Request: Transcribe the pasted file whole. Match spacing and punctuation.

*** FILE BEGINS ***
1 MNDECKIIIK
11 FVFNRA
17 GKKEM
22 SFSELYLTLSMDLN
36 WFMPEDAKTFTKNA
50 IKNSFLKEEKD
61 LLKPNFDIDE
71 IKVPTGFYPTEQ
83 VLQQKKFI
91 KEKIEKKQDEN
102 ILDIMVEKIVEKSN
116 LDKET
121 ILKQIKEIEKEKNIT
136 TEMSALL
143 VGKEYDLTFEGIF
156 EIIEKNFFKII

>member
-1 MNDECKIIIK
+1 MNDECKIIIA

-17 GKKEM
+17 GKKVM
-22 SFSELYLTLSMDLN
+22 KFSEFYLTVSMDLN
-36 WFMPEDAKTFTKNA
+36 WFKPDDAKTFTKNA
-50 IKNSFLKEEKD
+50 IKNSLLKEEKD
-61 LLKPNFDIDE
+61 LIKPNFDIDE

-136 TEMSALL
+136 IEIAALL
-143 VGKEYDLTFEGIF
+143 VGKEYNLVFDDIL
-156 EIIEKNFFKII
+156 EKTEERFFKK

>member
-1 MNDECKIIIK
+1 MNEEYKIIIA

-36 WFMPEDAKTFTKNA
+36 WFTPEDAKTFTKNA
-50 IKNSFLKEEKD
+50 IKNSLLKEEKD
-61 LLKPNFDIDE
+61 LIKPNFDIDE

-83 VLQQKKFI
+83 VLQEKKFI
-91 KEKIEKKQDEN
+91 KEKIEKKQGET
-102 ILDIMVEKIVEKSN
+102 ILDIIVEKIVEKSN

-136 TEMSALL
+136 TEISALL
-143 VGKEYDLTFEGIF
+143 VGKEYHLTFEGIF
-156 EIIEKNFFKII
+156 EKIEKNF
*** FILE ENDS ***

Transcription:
1 MNDECKIIIK
11 FVFNRA
17 GKKEM
22 SFSELYLTLSMDLN
36 WFMPEDAKTFTKNA
50 IKNSFLKEEKD
61 LLKPNFDIDE
71 IKVPTGFYPTEQ
83 VLQQKKFI
91 KEKIEKKQDEN
102 ILDIMVEKIVEKSN
116 LDKET
121 ILKQIKEIEKEKNIT
136 TEMSALL
143 VGKEYDLTFEGIF
156 EIIEKNFFKII

>member
-1 MNDECKIIIK
+1 MNDECKIIIA

-17 GKKEM
+17 GKKVM
-22 SFSELYLTLSMDLN
+22 KFSEFYLTVSMDLN
-36 WFMPEDAKTFTKNA
+36 WFKPDDAKTFTKNA
-50 IKNSFLKEEKD
+50 IKNSLLKEEKD
-61 LLKPNFDIDE
+61 LIKPNFDIDE

-136 TEMSALL
+136 IEIAALL
-143 VGKEYDLTFEGIF
+143 VGKEYNLVFDDIL
-156 EIIEKNFFKII
+156 EKTEERFFKK

>member
-1 MNDECKIIIK
+1 MNEEYKIIIA

-36 WFMPEDAKTFTKNA
+36 WFTPEDAKTFTKNA
-50 IKNSFLKEEKD
+50 IKNSLLKEEKD
-61 LLKPNFDIDE
+61 LIKPNFDIDE

-83 VLQQKKFI
+83 VLQEKKFI
-91 KEKIEKKQDEN
+91 KEKIEKKQGET
-102 ILDIMVEKIVEKSN
+102 ILDIIVEKIVEKSN

-136 TEMSALL
+136 TEISALL
-143 VGKEYDLTFEGIF
+143 VGKEYHLTFEGIF
-156 EIIEKNFFKII
+156 EKIEKNF